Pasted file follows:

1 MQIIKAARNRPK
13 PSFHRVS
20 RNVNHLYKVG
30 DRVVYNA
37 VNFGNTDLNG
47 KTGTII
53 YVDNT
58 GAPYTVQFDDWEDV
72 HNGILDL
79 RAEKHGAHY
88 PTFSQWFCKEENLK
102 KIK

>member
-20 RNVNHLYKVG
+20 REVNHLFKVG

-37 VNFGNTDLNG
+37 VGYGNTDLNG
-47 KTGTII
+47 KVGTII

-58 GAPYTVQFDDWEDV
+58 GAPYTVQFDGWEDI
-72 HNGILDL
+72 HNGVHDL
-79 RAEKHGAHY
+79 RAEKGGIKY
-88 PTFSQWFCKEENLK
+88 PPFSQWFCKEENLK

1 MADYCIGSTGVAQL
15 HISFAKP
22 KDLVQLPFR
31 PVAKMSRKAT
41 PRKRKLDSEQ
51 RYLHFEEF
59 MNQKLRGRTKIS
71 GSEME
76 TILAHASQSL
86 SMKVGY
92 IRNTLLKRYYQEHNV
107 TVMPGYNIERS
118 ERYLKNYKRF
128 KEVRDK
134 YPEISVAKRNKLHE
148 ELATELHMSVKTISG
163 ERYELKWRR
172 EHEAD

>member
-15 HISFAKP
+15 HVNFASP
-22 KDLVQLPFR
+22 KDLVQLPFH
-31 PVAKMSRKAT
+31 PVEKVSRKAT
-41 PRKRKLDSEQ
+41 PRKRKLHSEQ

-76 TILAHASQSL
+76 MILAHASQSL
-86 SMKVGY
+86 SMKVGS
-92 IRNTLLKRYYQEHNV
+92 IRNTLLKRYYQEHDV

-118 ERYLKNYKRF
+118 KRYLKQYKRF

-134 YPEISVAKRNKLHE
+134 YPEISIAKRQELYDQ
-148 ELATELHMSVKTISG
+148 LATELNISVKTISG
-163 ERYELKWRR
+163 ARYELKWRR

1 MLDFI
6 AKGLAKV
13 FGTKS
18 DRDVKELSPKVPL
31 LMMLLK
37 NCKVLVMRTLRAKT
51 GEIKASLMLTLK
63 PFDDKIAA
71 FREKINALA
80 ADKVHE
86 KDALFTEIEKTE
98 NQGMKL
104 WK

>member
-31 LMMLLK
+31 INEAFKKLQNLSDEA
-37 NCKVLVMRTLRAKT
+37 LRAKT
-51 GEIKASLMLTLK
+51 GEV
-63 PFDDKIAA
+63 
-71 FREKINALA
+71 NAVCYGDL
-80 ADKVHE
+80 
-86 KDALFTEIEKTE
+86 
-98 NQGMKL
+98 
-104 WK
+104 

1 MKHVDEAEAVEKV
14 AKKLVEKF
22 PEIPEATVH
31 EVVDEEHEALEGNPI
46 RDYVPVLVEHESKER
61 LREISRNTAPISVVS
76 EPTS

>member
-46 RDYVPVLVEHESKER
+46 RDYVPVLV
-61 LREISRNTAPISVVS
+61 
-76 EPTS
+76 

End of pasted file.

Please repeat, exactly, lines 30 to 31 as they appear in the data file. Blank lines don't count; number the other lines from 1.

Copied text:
22 KDLVQLPFR
31 PVAKMSRKAT